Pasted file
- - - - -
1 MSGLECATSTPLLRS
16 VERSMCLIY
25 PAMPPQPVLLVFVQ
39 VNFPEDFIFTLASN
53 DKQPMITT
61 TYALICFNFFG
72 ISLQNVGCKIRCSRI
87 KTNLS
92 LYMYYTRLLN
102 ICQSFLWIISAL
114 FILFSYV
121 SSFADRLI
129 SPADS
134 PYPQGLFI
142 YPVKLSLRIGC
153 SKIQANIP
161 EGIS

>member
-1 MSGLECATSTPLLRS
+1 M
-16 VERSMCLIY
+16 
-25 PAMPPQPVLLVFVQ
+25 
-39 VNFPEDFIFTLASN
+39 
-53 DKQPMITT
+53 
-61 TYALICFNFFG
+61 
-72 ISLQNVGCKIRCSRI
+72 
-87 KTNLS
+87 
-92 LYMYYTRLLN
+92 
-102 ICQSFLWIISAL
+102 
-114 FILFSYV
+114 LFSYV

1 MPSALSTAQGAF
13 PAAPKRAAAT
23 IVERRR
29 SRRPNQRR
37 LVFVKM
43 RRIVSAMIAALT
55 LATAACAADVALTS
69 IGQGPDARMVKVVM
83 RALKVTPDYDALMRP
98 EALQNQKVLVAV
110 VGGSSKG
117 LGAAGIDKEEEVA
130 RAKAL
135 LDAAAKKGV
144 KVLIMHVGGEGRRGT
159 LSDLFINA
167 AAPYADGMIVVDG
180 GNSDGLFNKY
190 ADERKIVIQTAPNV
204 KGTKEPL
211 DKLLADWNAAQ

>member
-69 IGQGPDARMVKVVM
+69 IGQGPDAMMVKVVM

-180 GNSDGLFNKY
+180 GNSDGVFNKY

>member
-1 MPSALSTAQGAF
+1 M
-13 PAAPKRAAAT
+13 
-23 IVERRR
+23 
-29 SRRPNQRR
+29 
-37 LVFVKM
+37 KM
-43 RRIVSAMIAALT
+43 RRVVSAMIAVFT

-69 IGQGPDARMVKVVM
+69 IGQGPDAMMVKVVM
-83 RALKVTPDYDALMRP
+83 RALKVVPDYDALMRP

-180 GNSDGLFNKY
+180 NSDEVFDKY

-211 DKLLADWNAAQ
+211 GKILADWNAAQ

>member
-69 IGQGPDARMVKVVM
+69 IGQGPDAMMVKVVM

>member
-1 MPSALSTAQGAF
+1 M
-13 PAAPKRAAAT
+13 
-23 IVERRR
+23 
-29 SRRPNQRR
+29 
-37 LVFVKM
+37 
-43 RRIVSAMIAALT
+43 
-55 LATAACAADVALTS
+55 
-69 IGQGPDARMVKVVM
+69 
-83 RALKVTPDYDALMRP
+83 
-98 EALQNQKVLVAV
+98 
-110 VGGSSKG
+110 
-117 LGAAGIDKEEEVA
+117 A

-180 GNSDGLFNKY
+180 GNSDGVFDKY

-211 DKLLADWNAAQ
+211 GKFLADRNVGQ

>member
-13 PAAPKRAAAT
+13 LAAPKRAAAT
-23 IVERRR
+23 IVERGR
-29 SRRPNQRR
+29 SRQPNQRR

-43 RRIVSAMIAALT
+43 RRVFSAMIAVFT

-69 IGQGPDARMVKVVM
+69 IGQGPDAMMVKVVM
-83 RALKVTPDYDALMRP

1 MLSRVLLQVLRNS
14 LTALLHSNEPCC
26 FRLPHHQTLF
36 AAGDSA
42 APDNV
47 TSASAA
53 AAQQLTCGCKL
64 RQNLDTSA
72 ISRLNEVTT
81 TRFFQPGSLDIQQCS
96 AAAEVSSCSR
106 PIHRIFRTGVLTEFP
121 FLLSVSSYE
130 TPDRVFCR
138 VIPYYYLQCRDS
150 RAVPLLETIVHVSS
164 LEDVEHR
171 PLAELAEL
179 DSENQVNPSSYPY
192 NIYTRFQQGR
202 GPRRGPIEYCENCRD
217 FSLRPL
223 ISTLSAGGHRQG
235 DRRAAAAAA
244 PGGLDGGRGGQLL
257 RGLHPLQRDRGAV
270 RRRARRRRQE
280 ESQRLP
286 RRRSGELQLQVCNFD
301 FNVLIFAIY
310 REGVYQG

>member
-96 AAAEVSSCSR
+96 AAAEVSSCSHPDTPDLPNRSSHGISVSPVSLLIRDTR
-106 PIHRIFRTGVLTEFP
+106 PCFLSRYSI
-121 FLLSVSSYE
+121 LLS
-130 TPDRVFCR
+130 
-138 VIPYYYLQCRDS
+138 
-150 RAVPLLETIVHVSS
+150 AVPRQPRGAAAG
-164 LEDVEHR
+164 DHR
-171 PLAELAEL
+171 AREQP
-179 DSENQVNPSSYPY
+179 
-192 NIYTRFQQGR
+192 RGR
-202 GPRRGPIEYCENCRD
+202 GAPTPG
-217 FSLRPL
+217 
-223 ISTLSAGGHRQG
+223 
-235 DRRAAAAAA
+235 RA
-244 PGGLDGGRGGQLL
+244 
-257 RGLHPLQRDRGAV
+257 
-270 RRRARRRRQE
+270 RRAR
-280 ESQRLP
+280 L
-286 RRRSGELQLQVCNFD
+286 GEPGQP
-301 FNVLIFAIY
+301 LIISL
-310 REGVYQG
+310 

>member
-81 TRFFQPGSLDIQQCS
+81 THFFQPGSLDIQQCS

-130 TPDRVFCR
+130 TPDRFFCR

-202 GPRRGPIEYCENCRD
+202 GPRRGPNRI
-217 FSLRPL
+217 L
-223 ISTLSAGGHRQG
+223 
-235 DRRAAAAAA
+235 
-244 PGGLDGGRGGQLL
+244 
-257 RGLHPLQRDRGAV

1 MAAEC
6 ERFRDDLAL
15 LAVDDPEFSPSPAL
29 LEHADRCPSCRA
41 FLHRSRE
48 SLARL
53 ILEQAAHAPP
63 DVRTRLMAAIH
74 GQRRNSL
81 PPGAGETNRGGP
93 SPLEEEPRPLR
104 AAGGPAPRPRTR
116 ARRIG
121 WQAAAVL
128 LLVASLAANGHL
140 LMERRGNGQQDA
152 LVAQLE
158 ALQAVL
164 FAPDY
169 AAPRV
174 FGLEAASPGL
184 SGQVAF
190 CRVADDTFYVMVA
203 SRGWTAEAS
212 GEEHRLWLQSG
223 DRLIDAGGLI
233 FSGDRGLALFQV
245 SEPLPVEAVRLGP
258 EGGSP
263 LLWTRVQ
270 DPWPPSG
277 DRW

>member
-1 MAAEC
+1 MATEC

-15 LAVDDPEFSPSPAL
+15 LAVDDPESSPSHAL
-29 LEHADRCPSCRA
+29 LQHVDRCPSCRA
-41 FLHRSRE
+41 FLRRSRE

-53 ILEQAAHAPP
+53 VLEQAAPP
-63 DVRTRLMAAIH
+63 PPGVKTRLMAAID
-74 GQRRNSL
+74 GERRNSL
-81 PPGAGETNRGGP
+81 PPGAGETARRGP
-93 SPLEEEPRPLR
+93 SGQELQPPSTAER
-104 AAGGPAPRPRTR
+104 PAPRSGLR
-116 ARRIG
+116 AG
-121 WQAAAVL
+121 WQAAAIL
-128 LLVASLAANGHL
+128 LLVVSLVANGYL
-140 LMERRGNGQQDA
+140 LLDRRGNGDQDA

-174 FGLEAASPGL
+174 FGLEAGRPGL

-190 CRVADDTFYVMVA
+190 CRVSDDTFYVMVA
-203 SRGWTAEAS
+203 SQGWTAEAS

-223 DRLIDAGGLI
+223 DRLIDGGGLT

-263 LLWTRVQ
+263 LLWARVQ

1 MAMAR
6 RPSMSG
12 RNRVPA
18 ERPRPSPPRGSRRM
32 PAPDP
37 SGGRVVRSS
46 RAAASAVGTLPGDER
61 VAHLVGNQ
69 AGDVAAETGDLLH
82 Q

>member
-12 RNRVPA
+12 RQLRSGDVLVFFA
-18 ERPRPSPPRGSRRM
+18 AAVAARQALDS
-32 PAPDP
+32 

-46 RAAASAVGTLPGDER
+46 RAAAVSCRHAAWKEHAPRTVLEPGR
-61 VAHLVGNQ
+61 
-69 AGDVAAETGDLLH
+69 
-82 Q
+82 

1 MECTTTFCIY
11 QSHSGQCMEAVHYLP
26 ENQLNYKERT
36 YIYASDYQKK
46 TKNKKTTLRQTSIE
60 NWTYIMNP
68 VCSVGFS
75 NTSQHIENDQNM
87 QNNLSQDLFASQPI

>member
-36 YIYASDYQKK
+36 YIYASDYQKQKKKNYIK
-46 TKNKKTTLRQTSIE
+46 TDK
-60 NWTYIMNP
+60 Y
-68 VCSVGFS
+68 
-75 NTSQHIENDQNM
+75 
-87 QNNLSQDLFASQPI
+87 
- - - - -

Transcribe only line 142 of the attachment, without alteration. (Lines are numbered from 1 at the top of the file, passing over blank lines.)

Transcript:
96 AAAEVSSCSR